Book Image

Cross-Platform Development with Qt 6 and Modern C++

By : Nibedit Dey
Book Image

Cross-Platform Development with Qt 6 and Modern C++

By: Nibedit Dey

Overview of this book

Qt is a cross-platform application development framework widely used for developing applications that can run on a wide range of hardware platforms with little to no change in the underlying codebase. If you have basic knowledge of C++ and want to build desktop or mobile applications with a modern graphical user interface (GUI), Qt is the right choice for you. Cross-Platform Development with Qt 6 and Modern C++ helps you understand why Qt is one of the favorite GUI frameworks adopted by industries worldwide, covering the essentials of programming GUI apps across a multitude of platforms using the standard C++17 and Qt 6 features. Starting with the fundamentals of the Qt framework, including the features offered by Qt Creator, this practical guide will show you how to create classic user interfaces using Qt Widgets and touch-friendly user interfaces using Qt Quick. As you advance, you'll explore the Qt Creator IDE for developing applications for multiple desktops as well as for embedded and mobile platforms. You will also learn advanced concepts about signals and slots. Finally, the book takes you through debugging and testing your app with Qt Creator IDE. By the end of this book, you'll be able to build cross-platform applications with a modern GUI along with the speed and power of native apps.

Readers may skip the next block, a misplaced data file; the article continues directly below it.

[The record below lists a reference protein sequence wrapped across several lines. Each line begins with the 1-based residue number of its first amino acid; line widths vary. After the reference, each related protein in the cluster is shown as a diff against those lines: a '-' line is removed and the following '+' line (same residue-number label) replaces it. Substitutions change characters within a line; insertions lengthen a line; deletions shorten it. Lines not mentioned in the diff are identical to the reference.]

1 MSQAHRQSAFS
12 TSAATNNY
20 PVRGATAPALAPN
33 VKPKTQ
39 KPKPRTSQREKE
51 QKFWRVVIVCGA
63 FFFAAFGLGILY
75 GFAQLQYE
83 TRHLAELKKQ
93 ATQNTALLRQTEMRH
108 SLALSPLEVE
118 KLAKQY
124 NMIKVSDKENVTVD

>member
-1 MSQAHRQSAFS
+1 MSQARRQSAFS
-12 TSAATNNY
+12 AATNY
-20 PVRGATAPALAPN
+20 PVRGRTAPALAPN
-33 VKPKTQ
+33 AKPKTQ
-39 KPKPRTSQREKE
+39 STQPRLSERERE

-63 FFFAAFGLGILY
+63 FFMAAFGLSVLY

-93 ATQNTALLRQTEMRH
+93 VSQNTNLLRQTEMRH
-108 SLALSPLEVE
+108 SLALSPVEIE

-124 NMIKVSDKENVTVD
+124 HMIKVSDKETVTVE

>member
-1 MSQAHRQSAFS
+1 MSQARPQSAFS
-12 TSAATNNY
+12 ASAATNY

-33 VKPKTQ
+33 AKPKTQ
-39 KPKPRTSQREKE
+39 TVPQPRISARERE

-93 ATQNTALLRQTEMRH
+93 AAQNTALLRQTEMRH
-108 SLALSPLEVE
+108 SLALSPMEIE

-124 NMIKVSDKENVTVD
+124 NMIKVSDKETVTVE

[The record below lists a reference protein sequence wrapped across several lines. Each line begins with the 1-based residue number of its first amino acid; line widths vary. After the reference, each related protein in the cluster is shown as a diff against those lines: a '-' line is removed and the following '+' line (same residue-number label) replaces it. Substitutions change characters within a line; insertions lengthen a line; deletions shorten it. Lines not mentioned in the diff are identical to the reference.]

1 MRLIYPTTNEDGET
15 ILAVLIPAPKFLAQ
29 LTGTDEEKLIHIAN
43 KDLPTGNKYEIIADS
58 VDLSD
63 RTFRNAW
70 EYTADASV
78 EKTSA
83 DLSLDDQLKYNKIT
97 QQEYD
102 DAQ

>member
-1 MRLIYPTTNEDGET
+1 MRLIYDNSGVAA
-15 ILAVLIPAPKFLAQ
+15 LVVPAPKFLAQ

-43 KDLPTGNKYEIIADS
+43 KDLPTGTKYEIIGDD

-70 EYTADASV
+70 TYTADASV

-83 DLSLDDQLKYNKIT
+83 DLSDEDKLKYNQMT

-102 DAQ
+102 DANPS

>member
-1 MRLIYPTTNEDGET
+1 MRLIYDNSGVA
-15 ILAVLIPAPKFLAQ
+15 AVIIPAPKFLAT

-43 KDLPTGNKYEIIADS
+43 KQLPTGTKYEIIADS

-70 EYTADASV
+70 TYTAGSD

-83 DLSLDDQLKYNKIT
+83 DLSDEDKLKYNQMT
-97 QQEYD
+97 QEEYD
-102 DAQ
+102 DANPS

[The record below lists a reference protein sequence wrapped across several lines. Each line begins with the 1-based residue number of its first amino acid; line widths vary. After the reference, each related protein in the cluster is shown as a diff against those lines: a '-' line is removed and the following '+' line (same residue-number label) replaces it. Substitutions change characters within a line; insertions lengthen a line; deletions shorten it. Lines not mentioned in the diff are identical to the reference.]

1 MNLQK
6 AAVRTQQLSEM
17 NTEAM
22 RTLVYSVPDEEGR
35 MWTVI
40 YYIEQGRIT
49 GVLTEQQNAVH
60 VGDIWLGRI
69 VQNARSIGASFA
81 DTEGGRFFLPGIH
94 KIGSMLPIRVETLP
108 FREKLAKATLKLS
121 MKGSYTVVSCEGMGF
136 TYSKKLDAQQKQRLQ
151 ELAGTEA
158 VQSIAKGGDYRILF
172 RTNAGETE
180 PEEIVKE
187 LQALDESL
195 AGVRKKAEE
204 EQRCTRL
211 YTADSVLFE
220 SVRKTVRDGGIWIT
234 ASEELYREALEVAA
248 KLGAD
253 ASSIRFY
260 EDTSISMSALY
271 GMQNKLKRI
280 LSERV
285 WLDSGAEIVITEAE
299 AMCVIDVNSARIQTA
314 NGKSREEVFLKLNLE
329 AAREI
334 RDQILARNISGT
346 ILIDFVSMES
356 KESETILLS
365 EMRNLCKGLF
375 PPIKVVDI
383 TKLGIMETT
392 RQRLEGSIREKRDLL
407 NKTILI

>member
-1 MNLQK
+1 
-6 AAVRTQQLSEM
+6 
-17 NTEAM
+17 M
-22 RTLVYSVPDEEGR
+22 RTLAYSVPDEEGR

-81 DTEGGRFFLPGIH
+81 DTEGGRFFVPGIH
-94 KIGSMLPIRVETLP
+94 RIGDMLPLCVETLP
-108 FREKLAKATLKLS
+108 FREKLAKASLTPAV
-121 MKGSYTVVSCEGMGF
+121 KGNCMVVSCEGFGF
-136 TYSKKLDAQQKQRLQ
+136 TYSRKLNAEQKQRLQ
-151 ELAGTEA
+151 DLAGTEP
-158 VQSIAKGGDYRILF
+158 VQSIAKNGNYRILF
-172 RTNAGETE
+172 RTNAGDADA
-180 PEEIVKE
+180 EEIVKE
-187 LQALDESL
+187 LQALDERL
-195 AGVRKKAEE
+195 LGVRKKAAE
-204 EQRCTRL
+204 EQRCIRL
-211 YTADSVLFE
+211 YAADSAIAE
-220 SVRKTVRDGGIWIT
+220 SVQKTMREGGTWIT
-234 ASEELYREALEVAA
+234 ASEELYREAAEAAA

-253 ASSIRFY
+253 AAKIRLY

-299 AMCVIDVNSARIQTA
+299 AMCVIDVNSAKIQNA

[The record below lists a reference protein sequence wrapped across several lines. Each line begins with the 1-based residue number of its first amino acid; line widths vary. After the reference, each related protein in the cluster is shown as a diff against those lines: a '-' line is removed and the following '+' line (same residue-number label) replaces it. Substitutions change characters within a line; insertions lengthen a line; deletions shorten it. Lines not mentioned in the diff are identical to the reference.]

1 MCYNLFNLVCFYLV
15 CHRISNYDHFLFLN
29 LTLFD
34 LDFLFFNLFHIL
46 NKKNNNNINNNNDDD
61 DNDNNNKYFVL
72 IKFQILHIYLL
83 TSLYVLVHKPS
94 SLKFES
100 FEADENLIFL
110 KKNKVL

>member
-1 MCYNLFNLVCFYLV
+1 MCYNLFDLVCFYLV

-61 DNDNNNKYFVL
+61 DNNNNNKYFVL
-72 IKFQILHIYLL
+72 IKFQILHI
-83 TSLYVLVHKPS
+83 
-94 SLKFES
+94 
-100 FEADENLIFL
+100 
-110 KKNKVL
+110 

Table of Contents (17 chapters)
Section 1: The Basics
Section 2: Cross-Platform Development
Section 3: Advanced Programming, Debugging, and Deployment

Understanding the Qt Quick scene graph

Qt Quick 2 employs a dedicated scene graph that is traversed and rendered using a graphics API, including OpenGL, OpenGL ES, Metal, Vulkan, or Direct 3D. Using a scene graph for graphics instead of traditional imperative painting systems (QPainter and similar), allows the scene to be rendered to be retained between frames and the entire set of primitives to render to be known before rendering begins. This allows for a variety of optimizations, including batch rendering to reduce state changes and discarding obscured primitives.

Let's assume a GUI comprises a list of 10 elements and each one has a different background color, text, and icon. This would give us 30 draw calls and an identical number of state changes using traditional drawing techniques. Contrarily, a scene graph reorganizes the primitives to render so that one call can draw all backgrounds, icons, and text, dropping the total number of draw calls to three. This type of batching...